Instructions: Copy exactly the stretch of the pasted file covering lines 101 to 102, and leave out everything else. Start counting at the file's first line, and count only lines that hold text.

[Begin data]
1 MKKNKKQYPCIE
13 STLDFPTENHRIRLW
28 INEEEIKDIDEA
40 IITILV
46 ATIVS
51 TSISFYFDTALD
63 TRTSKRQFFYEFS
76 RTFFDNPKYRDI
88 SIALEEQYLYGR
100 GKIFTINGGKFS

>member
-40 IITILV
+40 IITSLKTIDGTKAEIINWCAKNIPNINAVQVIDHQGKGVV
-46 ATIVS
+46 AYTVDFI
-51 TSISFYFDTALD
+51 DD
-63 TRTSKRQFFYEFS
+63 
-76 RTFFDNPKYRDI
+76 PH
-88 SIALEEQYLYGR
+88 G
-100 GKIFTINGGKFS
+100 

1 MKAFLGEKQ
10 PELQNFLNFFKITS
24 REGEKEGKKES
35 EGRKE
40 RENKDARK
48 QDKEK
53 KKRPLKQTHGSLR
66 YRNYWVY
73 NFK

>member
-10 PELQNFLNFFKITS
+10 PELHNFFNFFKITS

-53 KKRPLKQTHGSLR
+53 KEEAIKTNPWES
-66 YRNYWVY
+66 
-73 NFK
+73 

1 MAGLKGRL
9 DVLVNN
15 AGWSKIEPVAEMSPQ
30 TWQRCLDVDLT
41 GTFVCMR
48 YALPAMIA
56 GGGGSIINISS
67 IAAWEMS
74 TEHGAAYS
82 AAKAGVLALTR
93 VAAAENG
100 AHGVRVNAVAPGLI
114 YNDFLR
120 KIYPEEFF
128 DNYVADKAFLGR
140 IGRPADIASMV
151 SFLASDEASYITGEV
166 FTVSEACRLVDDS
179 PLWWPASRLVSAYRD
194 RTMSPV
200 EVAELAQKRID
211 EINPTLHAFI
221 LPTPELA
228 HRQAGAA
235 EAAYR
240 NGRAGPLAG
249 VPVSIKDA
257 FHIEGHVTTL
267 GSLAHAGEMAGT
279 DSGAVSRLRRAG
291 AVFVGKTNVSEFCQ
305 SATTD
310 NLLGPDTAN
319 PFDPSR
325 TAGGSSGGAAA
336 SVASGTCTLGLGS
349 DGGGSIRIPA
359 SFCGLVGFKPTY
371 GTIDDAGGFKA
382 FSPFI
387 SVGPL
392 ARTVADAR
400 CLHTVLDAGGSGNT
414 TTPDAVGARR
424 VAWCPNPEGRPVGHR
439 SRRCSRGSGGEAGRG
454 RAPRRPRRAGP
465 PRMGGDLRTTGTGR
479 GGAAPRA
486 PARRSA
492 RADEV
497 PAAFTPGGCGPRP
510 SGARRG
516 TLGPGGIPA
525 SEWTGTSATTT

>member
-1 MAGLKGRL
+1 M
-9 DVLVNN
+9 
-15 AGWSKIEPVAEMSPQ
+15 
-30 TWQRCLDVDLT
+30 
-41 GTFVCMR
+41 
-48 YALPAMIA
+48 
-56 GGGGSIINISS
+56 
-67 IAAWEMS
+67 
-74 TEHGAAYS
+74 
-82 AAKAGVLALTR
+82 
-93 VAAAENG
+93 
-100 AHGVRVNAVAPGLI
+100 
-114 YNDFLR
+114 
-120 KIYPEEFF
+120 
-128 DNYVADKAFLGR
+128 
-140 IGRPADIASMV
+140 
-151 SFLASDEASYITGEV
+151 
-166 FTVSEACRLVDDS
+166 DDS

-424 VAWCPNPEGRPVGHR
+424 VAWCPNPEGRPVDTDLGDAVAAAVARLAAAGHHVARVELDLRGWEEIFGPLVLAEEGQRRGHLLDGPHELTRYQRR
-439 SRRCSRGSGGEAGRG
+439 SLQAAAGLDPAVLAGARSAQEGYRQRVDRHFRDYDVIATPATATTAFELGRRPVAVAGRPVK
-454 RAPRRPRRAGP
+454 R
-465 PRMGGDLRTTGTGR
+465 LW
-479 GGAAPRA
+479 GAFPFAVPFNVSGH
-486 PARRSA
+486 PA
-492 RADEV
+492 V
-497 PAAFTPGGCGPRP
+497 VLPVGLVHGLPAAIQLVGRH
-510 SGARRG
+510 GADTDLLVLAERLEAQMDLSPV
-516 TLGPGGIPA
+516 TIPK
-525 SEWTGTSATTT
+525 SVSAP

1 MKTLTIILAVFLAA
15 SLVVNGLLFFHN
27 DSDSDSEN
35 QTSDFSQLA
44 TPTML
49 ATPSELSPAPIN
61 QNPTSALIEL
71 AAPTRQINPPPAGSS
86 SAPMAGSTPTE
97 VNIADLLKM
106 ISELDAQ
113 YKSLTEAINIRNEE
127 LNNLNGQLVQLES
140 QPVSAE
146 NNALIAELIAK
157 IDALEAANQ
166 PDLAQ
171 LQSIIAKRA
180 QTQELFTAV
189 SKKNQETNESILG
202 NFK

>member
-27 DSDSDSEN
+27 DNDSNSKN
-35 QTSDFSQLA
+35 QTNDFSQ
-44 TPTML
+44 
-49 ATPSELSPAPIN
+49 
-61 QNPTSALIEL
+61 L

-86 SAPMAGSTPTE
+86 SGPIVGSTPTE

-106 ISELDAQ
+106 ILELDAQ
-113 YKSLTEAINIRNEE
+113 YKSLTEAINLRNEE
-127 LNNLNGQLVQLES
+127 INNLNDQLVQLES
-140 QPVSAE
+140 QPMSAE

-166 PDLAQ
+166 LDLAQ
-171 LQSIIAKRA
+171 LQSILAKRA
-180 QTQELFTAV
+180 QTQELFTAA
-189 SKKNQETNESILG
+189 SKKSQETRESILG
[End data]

+1 M
-9 DVLVNN